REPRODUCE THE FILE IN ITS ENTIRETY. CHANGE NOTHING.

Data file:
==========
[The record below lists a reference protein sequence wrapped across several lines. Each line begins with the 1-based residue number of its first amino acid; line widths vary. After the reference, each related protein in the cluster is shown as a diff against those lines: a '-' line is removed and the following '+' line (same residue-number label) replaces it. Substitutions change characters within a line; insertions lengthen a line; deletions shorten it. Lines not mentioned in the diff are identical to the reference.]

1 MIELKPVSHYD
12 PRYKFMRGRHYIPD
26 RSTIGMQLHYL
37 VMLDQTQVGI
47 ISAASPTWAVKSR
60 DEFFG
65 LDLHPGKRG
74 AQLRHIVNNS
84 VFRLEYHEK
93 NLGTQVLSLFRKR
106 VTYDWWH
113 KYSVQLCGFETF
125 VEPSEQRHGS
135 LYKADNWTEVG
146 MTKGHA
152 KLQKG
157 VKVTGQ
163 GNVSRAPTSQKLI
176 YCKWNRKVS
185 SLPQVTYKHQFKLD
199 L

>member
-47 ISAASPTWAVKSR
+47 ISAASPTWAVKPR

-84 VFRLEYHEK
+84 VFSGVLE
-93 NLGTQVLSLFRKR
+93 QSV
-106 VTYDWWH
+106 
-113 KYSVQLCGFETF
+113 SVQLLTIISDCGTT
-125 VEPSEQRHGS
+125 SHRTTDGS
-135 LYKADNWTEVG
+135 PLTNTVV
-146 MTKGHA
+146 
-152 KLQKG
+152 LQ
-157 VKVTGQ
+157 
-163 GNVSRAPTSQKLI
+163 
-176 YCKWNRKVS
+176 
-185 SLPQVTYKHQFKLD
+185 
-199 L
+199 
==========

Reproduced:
[The record below lists a reference protein sequence wrapped across several lines. Each line begins with the 1-based residue number of its first amino acid; line widths vary. After the reference, each related protein in the cluster is shown as a diff against those lines: a '-' line is removed and the following '+' line (same residue-number label) replaces it. Substitutions change characters within a line; insertions lengthen a line; deletions shorten it. Lines not mentioned in the diff are identical to the reference.]

1 MIELKPVSHYD
12 PRYKFMRGRHYIPD
26 RSTIGMQLHYL
37 VMLDQTQVGI
47 ISAASPTWAVKSR
60 DEFFG
65 LDLHPGKRG
74 AQLRHIVNNS
84 VFRLEYHEK
93 NLGTQVLSLFRKR
106 VTYDWWH
113 KYSVQLCGFETF
125 VEPSEQRHGS
135 LYKADNWTEVG
146 MTKGHA
152 KLQKG
157 VKVTGQ
163 GNVSRAPTSQKLI
176 YCKWNRKVS
185 SLPQVTYKHQFKLD
199 L

>member
-47 ISAASPTWAVKSR
+47 ISAASPTWAVKPR

-84 VFRLEYHEK
+84 VFSGVLE
-93 NLGTQVLSLFRKR
+93 QSV
-106 VTYDWWH
+106 
-113 KYSVQLCGFETF
+113 SVQLLTIISDCGTT
-125 VEPSEQRHGS
+125 SHRTTDGS
-135 LYKADNWTEVG
+135 PLTNTVV
-146 MTKGHA
+146 
-152 KLQKG
+152 LQ
-157 VKVTGQ
+157 
-163 GNVSRAPTSQKLI
+163 
-176 YCKWNRKVS
+176 
-185 SLPQVTYKHQFKLD
+185 
-199 L
+199 